Tupperware, invented in 1946 in the New England region of the United States by amateur designer Earl Silas Tupper, popularized polyethylene as a domestic plastic used for food storage and as fancy goods in the home. Using the party-plan direct-sales method, Tupperware and Tupperware parties came to define a new form of postwar sociality based around informal food consumption and conspicuous consumerism. The Tupperware party began in the United States and expanded to Europe and Japan in the 1960s. Today, Tupperware remains a globally available product whose nomenclature has become the generic term for plastic containers. Corporate statistics estimate that a Tupperware party takes place somewhere in the world every 2.5 seconds, and the traditional home-based party has spread to Internet distribution and virtual online ...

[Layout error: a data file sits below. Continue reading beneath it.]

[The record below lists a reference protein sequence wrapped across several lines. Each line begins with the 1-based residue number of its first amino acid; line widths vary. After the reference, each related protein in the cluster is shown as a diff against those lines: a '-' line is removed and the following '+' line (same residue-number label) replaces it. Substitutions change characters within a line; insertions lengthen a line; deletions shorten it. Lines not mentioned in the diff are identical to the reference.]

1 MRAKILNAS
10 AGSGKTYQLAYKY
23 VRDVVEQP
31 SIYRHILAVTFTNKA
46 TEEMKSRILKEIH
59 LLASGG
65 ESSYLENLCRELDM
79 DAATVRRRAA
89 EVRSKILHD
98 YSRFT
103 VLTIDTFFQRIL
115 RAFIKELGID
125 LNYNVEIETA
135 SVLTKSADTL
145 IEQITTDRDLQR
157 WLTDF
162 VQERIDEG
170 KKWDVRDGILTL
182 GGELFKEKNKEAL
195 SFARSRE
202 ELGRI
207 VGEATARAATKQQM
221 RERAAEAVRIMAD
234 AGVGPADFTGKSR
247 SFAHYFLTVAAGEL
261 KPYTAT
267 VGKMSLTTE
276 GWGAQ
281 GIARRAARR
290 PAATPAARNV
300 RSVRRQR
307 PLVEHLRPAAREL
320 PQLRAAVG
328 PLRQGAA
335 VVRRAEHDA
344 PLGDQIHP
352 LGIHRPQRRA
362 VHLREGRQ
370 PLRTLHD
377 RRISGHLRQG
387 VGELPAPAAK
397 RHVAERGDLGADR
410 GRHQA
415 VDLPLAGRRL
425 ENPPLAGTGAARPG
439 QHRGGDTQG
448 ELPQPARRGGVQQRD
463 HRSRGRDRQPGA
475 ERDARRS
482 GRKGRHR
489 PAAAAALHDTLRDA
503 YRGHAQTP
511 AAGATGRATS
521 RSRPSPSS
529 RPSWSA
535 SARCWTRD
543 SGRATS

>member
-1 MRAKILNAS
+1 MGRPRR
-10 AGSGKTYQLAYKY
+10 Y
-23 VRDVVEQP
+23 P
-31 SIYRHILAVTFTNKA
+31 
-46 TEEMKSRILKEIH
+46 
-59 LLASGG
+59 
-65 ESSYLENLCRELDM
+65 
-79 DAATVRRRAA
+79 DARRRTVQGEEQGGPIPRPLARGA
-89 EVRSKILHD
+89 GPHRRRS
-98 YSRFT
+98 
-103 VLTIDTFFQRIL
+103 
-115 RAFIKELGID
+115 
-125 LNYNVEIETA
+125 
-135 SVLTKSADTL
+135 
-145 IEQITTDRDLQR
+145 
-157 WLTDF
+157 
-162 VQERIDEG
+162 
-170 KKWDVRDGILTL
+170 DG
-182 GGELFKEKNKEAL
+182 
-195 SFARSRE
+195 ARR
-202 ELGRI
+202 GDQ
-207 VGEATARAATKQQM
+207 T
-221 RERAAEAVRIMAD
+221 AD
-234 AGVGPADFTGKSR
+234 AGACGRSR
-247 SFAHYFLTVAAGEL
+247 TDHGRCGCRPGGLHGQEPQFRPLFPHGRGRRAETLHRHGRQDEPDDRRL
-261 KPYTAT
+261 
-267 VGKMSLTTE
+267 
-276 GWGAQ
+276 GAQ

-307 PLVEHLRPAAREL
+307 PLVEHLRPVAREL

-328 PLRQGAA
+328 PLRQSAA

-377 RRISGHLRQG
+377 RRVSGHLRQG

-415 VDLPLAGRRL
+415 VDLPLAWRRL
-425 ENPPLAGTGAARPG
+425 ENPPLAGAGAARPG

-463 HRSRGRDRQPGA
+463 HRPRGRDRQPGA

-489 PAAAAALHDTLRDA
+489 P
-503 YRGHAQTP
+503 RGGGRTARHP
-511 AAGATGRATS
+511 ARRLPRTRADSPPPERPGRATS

• Loading...
locked icon

Sign in to access this content

Get a 30 day FREE TRIAL

  • Watch videos from a variety of sources bringing classroom topics to life
  • Read modern, diverse business cases
  • Explore hundreds of books and reference titles